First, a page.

Deep ocean oxygen levels may be more susceptible to climate change

- February 3, 2020

Dariia Atamanchuk, left, with Doug Wallace in front of the SeaCycler. (Danny Abriel photo)
Dariia Atamanchuk, left, with Doug Wallace in front of the SeaCycler. (Danny Abriel photo)

Much more oxygen than previously thought is transported deep into the ocean interior through a 'trap door" in the Labrador Sea that some researchers say could be closing as a result of climate change.

This was reported by scientists from Dalhousie University and Scripps Institution of Oceanography in San Diego in a paper published today in the journal Nature Geosciences. They measured the transfer of gases, including oxygen and carbon dioxide, from the atmosphere to depths as great as two kilometres. The oxygen taken up by the ocean over a year in the Labrador Sea was 10 times larger than typically estimated. Large numbers of air bubbles, injected during violent, winter storms, were responsible for the difference.

The higher oxygen supply also implies higher-than-expected demand for oxygen by deep-sea ecosystems.

The Labrador Sea is one of only a handful of locations worldwide, where the atmosphere and deep ocean connect, directly. A ‘trap door’ to the deep ocean opens there for a few months each winter, when surface water becomes cold and dense enough to sink into and mix with deep, oxygen-deficient waters.

“While bubble-mediated gas transfer has been recognized for decades, our measurements show how critically important it is when the ‘trap door’ is open and a vast volume of oxygen-deficient deep ocean water is exposed to the atmosphere,” says Dariia Atamanchuk, a research associate in Dalhousie’s Department of Oceanography and lead author of the study.

Deep waters supply oxygen to global ocean

The deep ocean waters then flow out of the Labrador Sea, supplying life-supporting oxygen to a vast area of the ocean, worldwide.

“We refer to the Labrador Sea as one of the lungs of the deep ocean and the deep circulation as being like its blood stream,” says Dr. Atamanchuk. “Oxygen taken up from the atmosphere in the Labrador Sea may ultimately support respiration of organisms living tens of thousands of kilometers away, including fish living in the deep Pacific or Indian oceans.”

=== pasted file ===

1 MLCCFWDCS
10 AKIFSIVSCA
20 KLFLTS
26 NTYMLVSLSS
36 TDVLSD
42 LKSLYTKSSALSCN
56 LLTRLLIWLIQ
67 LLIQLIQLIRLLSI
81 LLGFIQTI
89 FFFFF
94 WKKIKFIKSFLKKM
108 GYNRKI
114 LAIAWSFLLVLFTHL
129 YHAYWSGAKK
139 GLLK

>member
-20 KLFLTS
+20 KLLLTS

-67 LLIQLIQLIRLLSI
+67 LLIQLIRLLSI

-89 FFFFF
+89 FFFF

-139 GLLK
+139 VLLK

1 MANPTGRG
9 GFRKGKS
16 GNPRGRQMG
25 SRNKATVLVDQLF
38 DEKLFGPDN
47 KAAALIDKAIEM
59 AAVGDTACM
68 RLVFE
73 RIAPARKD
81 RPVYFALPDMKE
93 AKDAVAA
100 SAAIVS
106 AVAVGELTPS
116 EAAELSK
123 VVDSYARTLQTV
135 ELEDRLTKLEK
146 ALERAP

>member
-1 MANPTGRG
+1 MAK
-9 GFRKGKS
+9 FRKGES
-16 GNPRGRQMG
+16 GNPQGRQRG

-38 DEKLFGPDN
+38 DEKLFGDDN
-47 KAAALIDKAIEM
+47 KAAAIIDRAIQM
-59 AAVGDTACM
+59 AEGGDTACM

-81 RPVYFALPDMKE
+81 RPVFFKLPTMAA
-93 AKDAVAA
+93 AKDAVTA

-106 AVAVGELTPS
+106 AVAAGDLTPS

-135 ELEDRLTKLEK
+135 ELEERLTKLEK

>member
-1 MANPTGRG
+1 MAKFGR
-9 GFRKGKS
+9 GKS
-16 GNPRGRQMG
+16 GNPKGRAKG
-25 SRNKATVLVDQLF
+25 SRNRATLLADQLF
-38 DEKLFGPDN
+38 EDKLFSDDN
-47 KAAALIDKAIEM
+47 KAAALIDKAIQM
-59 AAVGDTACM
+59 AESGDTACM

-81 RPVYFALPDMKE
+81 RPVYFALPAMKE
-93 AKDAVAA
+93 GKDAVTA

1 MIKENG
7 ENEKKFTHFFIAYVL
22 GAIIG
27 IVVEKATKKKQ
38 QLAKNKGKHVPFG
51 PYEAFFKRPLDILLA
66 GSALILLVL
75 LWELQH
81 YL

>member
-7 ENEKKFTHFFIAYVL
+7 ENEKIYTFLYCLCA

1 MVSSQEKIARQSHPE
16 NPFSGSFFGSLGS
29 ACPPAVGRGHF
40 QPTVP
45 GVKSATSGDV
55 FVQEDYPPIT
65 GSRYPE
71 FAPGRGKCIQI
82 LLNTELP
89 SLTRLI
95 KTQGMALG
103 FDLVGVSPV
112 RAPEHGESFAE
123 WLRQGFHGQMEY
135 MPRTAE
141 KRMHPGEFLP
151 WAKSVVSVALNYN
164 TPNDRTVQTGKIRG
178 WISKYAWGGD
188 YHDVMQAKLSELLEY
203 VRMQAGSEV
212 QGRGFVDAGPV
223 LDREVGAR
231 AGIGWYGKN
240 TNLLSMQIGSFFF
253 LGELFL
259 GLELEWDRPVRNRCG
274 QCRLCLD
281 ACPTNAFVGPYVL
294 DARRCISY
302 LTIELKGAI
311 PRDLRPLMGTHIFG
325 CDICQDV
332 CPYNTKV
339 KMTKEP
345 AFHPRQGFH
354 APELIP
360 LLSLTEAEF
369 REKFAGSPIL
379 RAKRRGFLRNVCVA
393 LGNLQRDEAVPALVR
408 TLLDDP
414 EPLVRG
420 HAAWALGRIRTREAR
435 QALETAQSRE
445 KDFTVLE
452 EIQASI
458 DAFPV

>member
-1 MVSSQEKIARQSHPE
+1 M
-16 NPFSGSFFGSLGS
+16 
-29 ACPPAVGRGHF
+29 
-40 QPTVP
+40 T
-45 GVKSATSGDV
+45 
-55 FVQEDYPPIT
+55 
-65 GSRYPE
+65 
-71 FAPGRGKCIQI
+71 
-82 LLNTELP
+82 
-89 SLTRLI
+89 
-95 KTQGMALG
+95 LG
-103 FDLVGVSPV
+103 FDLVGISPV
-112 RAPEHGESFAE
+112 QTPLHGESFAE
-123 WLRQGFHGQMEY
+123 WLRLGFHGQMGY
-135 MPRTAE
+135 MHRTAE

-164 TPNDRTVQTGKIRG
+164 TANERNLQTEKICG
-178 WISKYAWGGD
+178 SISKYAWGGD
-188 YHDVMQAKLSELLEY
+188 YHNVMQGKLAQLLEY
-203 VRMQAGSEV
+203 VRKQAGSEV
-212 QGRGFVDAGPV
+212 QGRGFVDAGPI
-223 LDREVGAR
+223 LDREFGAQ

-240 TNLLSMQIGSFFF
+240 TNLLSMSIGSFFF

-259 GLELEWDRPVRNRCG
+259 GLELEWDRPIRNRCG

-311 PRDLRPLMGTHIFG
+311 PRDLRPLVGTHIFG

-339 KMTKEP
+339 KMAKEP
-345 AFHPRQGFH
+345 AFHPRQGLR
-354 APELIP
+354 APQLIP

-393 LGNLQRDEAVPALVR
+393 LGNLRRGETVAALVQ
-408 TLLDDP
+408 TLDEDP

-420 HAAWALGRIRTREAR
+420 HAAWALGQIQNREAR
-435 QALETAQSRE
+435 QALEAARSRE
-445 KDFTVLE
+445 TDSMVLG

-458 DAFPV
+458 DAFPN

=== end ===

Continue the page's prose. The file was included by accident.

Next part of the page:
Dr. Atamanchuk (second from right) with the SeaCycler team (left to right): Greg Siddall, Aaron McNeill, Mike Vining, Piotr Kawalec.

The researchers estimate that 10 times more oxygen is transferred to the deep sea each year than indicated by models that typically do not account explicitly for bubbles. This implies that oxygen in the deep ocean is more sensitive to climate change than previously thought.

Model-based projections have suggested that the Labrador Sea’s ‘trap door’ might be closing, due to the delivery of increasing amounts of fresh water from melting ice on Greenland and the rapidly changing Arctic.

“More fresh water means lower density and shallower mixing, and that would cause the ocean’s breathing to, literally, become shallower,” says Doug Wallace, a professor of Oceanography at Dalhousie and initiator of the study.

‘Trap door’ may already have closed off Antarctica

Dr. Atamanchuk adds that the effect of a similar ‘trap door’ closure off Antarctica may already have been felt in the deep South Atlantic Ocean, which has recorded high and difficult-to-explain levels of deoxygenation over the past 50 years.

“While our measurements show very clearly the importance of bubbles for the oxygen supply, the mechanisms are complicated and are certainly not yet fully understood,” says Dr. Wallace.

The authors say their findings are a call to action for more study and observation to check the representation of gas transfer in models and “reduce uncertainties and bias in our estimates of air-sea exchange of gases and heat,” especially in regions with extreme conditions, like the Northwest Atlantic.

Collecting vital data in rough environment

The researchers gathered the information using SeaCycler, a unique, robotic profiling system that was anchored in the Labrador Sea for a year in 2016 and collected a wide range of chemical, physical and biological data.

Crew deploy the SeaCycler on May 22, 2016, in the Labrador Sea where it gathered measurements for a year. (Kat Fupsova photo)

“The SeaCycler was designed to collect sophisticated measurements and carry a very large payload under extreme, very difficult conditions. You really don’t want to be out in the Labrador Sea on a ship, making measurements yourself in winter when these bubble processes are most important,” says co-author Uwe Send (pictured with Jannes Koelling), a professor at the Scripps Institution of Oceanography and an initiator of SeaCycler’s development, working closely with engineers at Canada’s Bedford Institute of Oceanography.

The scientists were working as part of a Canadian-led project called VITALS. Data interpretation was also supported by the Ocean Frontier Institute.

The group is now preparing for new observations in the Labrador Sea with an upgraded version of SeaCycler, starting later this year. The first tests of the improved setup, which includes several additional sensors, were completed last week in the Bedford Basin with the support and assistance of Fisheries and Oceans Canada.


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